If the device is a hub, the nports field is non-zero, and the
             ports field contains the addresses of the connected devices.  If
             no device is connected to a port, one of the USB_PORT_* values
             indicates its status.

     USB_DEVICESTATS struct usb_device_stats
             This command retrieves statistics about the controller.

             struct usb_device_stats {
                     u_long  requests[4];

             The requests field is indexed by the transfer kind, i.e. UE_*,
             and indicates how many transfers of each kind that has been
             completed by the controller.

     USB_REQUEST struct usb_ctl_request
             This command can be used to execute arbitrary requests on the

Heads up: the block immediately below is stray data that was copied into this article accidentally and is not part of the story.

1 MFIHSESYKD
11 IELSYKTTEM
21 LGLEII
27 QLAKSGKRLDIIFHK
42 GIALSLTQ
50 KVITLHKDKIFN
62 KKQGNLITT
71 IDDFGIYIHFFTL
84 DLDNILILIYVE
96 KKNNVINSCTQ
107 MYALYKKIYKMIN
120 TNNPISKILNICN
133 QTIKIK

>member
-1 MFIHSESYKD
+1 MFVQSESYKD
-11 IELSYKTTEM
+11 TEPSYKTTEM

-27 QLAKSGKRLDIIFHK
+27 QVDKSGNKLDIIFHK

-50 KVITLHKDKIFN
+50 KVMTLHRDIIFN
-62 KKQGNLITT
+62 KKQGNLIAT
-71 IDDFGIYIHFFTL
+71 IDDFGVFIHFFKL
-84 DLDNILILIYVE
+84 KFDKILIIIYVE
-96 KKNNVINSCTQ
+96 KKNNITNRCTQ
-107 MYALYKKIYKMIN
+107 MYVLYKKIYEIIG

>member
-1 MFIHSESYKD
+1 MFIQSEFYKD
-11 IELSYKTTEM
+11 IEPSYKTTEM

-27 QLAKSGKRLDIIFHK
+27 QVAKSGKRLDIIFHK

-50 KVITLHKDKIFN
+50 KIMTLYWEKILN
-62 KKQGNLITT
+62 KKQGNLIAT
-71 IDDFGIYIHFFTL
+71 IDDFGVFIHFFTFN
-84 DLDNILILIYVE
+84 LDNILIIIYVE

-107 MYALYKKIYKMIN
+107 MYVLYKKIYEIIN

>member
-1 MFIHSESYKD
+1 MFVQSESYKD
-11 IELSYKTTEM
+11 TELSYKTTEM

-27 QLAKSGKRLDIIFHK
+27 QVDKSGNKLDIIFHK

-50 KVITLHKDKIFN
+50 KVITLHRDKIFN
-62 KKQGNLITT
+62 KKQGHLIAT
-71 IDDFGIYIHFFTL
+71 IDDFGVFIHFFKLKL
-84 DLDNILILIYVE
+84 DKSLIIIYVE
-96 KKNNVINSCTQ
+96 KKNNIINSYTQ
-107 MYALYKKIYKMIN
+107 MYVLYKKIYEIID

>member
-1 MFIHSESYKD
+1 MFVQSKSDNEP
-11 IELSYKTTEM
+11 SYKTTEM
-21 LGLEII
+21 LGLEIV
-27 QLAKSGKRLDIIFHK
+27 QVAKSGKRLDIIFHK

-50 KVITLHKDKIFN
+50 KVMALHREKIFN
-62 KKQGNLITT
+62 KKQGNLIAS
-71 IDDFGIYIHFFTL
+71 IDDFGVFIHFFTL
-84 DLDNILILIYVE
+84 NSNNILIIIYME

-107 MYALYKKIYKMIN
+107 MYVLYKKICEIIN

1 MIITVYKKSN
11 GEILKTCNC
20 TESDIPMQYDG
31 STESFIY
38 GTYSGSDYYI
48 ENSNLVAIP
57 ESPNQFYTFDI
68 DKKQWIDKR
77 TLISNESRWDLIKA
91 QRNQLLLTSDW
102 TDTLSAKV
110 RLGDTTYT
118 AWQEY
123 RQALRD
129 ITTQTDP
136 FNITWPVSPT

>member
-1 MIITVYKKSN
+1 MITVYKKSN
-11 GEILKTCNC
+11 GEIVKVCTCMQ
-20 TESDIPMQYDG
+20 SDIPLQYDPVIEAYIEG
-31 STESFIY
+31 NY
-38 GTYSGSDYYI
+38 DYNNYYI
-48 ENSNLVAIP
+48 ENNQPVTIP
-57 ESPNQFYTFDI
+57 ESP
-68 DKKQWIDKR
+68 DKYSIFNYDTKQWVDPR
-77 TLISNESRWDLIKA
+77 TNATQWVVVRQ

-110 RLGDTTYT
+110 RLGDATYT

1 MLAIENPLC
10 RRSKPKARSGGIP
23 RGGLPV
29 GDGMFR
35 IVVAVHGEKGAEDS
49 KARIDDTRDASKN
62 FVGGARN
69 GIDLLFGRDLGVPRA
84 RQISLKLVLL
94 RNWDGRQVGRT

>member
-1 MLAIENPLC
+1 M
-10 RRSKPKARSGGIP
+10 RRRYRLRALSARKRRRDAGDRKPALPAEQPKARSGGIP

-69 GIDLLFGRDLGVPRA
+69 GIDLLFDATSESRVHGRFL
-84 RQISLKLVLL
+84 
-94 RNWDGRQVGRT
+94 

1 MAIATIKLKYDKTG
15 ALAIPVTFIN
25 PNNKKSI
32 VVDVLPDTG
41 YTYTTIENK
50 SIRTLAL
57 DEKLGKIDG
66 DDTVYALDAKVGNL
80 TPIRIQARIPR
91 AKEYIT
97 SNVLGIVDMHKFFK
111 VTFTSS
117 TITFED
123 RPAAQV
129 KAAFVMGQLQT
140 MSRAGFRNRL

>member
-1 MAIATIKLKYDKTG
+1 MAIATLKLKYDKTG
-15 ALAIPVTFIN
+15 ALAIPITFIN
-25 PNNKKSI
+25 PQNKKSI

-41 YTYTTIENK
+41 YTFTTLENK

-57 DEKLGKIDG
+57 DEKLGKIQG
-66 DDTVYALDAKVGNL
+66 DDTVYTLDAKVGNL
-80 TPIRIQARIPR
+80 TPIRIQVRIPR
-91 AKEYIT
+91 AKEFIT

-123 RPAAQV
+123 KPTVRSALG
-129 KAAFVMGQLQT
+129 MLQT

control pipe.  This is DANGEROUS and should be used with great
             care since it can destroy the bus integrity.

     The include file <dev/usb/usb.h> contains definitions for the types used
     by the various ioctl(2) calls.  The naming convention of the fields for
     the various USB descriptors exactly follows the naming in the USB
     specification.  Byte sized fields can be accessed directly, but word (16
     bit) sized fields must be access by the UGETW(field) and USETW(field,
     value) macros to handle byte order and alignment properly.

     The include file <dev/usb/usbhid.h> similarly contains the definitions
     for Human Interface Devices (HID).

     All USB events are reported via the /dev/usb device.  This devices can be
     opened for reading and each read(2) will yield an event record (if
     something has happened).  The poll(2) system call can be used to
     determine if an event record is available for reading.

     The event record has the following definition:

     struct usb_event {
             int                                 ue_type;
             struct timespec                     ue_time;